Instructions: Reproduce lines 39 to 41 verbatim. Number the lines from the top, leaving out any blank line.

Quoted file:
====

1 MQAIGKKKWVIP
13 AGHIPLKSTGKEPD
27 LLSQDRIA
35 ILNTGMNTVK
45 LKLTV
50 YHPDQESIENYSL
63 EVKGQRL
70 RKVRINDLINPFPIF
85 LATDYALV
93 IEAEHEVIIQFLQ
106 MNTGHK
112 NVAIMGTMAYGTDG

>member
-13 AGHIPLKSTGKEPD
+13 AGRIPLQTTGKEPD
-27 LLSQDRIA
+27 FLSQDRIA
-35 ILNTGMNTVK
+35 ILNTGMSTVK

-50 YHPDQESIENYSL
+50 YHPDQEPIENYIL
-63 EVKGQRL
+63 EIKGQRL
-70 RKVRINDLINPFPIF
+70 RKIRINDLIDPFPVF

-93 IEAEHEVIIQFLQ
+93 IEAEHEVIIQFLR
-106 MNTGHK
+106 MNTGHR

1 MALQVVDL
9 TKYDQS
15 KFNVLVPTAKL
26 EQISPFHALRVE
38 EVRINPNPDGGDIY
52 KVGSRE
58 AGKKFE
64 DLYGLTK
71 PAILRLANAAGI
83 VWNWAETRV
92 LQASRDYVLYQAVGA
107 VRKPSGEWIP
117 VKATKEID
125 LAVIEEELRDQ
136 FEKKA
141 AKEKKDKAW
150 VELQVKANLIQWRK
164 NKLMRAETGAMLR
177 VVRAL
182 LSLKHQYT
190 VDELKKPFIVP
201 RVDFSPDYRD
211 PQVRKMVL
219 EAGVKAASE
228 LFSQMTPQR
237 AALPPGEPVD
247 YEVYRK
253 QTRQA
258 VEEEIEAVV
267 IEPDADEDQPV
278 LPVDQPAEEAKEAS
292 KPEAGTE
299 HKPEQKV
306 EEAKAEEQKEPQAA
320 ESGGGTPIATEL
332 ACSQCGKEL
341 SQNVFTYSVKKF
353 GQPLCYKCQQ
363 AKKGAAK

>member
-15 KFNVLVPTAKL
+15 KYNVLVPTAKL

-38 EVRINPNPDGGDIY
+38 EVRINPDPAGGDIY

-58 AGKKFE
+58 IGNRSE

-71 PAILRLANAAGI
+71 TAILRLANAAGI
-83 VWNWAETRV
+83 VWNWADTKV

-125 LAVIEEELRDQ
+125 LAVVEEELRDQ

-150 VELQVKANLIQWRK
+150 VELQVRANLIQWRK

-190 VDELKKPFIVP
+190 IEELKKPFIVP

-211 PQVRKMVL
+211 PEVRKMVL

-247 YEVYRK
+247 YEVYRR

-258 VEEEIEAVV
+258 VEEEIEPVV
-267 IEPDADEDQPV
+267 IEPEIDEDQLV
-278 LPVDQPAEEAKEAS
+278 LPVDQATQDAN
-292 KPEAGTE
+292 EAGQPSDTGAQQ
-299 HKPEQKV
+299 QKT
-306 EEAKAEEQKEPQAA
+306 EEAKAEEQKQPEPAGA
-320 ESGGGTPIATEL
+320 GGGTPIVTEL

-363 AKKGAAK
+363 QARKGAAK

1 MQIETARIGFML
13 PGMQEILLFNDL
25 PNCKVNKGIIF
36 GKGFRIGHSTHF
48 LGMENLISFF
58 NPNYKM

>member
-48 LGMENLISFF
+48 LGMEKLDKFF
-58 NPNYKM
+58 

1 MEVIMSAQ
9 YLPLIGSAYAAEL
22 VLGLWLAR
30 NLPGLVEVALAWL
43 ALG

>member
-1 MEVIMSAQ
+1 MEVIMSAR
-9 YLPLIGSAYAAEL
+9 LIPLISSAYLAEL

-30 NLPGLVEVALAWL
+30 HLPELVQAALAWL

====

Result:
83 VWNWAETRV
92 LQASRDYVLYQAVGA
107 VRKPSGEWIP